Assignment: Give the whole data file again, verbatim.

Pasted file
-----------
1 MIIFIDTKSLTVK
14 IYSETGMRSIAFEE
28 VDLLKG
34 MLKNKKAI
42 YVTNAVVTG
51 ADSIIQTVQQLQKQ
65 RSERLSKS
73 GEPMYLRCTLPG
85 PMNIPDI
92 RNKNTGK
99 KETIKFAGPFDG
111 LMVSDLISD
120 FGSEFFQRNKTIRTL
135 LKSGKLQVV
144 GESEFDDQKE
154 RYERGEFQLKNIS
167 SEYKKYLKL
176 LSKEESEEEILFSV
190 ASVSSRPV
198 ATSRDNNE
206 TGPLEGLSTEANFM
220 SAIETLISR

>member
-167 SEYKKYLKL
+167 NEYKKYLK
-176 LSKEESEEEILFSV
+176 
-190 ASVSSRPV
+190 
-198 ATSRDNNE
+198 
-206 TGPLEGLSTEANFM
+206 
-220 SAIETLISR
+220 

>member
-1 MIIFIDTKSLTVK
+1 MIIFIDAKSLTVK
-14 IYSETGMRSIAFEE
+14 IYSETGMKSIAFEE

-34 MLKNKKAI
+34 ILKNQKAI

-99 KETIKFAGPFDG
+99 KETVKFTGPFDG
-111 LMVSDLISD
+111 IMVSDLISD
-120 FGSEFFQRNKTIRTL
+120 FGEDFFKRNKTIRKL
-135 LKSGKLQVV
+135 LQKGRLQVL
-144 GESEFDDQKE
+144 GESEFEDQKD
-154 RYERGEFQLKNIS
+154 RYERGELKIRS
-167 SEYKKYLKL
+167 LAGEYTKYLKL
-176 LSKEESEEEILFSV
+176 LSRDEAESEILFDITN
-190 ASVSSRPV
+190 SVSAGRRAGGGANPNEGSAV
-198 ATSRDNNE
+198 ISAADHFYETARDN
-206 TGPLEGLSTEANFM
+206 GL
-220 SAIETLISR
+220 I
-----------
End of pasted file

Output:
1 MIIFIDTKSLTVK
14 IYSETGMRSIAFEE
28 VDLLKG
34 MLKNKKAI
42 YVTNAVVTG
51 ADSIIQTVQQLQKQ
65 RSERLSKS
73 GEPMYLRCTLPG
85 PMNIPDI
92 RNKNTGK
99 KETIKFAGPFDG
111 LMVSDLISD
120 FGSEFFQRNKTIRTL
135 LKSGKLQVV
144 GESEFDDQKE
154 RYERGEFQLKNIS
167 SEYKKYLKL
176 LSKEESEEEILFSV
190 ASVSSRPV
198 ATSRDNNE
206 TGPLEGLSTEANFM
220 SAIETLISR

>member
-167 SEYKKYLKL
+167 NEYKKYLK
-176 LSKEESEEEILFSV
+176 
-190 ASVSSRPV
+190 
-198 ATSRDNNE
+198 
-206 TGPLEGLSTEANFM
+206 
-220 SAIETLISR
+220 

>member
-1 MIIFIDTKSLTVK
+1 MIIFIDAKSLTVK
-14 IYSETGMRSIAFEE
+14 IYSETGMKSIAFEE

-34 MLKNKKAI
+34 ILKNQKAI

-99 KETIKFAGPFDG
+99 KETVKFTGPFDG
-111 LMVSDLISD
+111 IMVSDLISD
-120 FGSEFFQRNKTIRTL
+120 FGEDFFKRNKTIRKL
-135 LKSGKLQVV
+135 LQKGRLQVL
-144 GESEFDDQKE
+144 GESEFEDQKD
-154 RYERGEFQLKNIS
+154 RYERGELKIRS
-167 SEYKKYLKL
+167 LAGEYTKYLKL
-176 LSKEESEEEILFSV
+176 LSRDEAESEILFDITN
-190 ASVSSRPV
+190 SVSAGRRAGGGANPNEGSAV
-198 ATSRDNNE
+198 ISAADHFYETARDN
-206 TGPLEGLSTEANFM
+206 GL
-220 SAIETLISR
+220 I